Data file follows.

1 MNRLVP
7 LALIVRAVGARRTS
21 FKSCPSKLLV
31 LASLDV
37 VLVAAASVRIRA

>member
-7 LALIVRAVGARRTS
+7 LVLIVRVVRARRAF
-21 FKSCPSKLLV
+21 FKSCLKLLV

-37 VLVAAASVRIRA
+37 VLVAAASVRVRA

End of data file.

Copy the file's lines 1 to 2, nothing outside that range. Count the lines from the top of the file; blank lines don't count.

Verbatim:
1 MNRLVP
7 LALIVRAVGARRTS